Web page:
Phylogenetic analysis

The amino acid sequences of AXL of various species were obtained NCBI: Amino sequence of AXL was obtained with cow (XP_010813281.1), human (NP_068713.2), horse (XP_005596 313.1), wild horse (XP_008535825.1), mouse (NP_033491.2), rat (NP_113982.1), dog (XP_005616939.1), frog (NP_001090 657.1), chicken (NP_989958.1). Amino acids were aligned using Multiple Sequence Comparison by Log-Expectation (MUSCLE) (http://www.ebi.ac.uk/Tools/msa/muscle/). Phylogenetic analysis was performed using Neighbor-Joining method [17] with pairwise deletion, 1,000 bootstrap replication, and Kimura 2 as described previously [18].

Homology modelling of AXL protein

The 3D structure of AXL was predicted by web-based homology modeling server such as Raptor X [19] and ModWeb [20]. Briefly, The templates used for modeling of immunoglobulin domain (pdb ID:2C5D), fibronectin type 3 domain (pdb ID:4PBX) and protein tyrosine kinase domain (pdb ID:3QUP) was found from RCSB protein data bank [21] based on high sequences homology and designed individually. Exceptional loop regions and C-terminus regions with no templates due to very low sequence homology were designed by ab initio calculation under CHARMM force field [22]. Connecting each domains designed independently, the initial 3D model was designed by Discovery Studio 2.5 modeling program (Studio 2009). Then a completed 3D structure was finalized by loop refinement and energy minimization under CHARMM force field [22]. The completed 3D structure was visualized by Discovery Studio Visualizer (Visualizer 2013).

Statistical analysis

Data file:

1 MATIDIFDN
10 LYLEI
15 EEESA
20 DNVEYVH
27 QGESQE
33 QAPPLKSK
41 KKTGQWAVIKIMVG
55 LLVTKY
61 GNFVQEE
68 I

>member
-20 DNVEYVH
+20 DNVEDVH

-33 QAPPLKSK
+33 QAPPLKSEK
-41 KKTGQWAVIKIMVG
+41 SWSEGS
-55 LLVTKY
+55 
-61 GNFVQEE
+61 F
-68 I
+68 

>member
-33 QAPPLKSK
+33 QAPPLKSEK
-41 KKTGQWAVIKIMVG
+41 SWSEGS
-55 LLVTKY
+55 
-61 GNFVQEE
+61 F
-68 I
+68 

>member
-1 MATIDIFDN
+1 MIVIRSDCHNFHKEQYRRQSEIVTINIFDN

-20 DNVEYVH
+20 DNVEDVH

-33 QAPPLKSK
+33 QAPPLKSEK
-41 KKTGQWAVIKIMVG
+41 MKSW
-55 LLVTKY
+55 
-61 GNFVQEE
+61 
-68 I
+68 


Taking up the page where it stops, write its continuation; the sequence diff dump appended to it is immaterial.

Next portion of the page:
Both T-test and analysis of variance statistical test was conducted to determine significance levels. Data were shown by mean± standard error of mean.

RESULTS AND DISCUSSION

The horse AXL gene has 21 exons and 20 introns spanning about 29.91 kb on the chromosome 10, and seven transcriptional variants had been predicted in NCBI gene database. The genomic structure of horse AXLa and AXLb (with skipping of exon 11) was shown in Figure 1A. AXLa and AXLb transcript consists of 20 and 19 exons, respectively (Figure 1A) and the full lengths of the AXLa and AXLb transcripts are 3,213 and 3,186 bp, respectively. Length of deleted exon 11 occurred by alternative splicing is 27 bp (Figure 1B). Subsequently, the horse AXLa transcript encodes 889 amino acids whereas AXLb transcript encodes 878 amino acids. To investigate the evolutionary relationships of equine AXL gene, we obtained gene sequences from eight species of vertebrata (human, cow, dog, horse, wild horse, rat, chicken, frog, and mouse) from Ensembl 62 and conducted a phylogenetic analysis (Figure 2A). When the amino acid sequences of AXL in various species, fibronectin type 3 (FN3) domain in AXL showed higher identity (solid box in Figure 2B), and the alternative splicing was observed between exon 10 and exon 12 (with skipping of exon 11) (dashed box in Figure 2B). Based on the phylogenetic analysis, horse AXL was evolutionarily closer to cow AXL while largely divergent from frog (Figure 2A).
Our previous study identified uniquely expressed alternative splicing forms of AXL transcripts. Basically, both of alternative splicing forms were found in Ensembl (ENSECAT00000012479 and ENSECAT00000012482) data base. To detect the alternative AXL transcripts, in this study, the specific primer sets were designed (Figure 3A). For AXLa transcript, the forward and reverse primers were positioned at exon 10–11 and exon 12, respectively (Figure 3A). Similarly, for AXLb transcript, the forward and reverse primers were positioned at exon 10–12 and exon 12, respectively (Figure 3A).
For cloning the alternative transcripts, two transcriptional variants were amplified by RT-PCR with horse skeletal muscle tissue (Figure 3B). Additionally, qRT-PCR was conducted to examine their expression patterns in horse skeletal muscle before and after exercise (Figure 3C). As a result, the expression patterns of AXLa and AXLb transcript in skeletal muscle revealed that the expression levels of both AXLa and AXLb were up-regulated after exercise compared to those before exercise (Figure 3C). The transcript level of AXLa after exercise was about 11-fold higher than that before exercise in skeletal muscle (Figure 3C left panel, p<0.005), and the transcript level of AXLb also increased in response to exercise (Figure 3C right panel, p<0.05).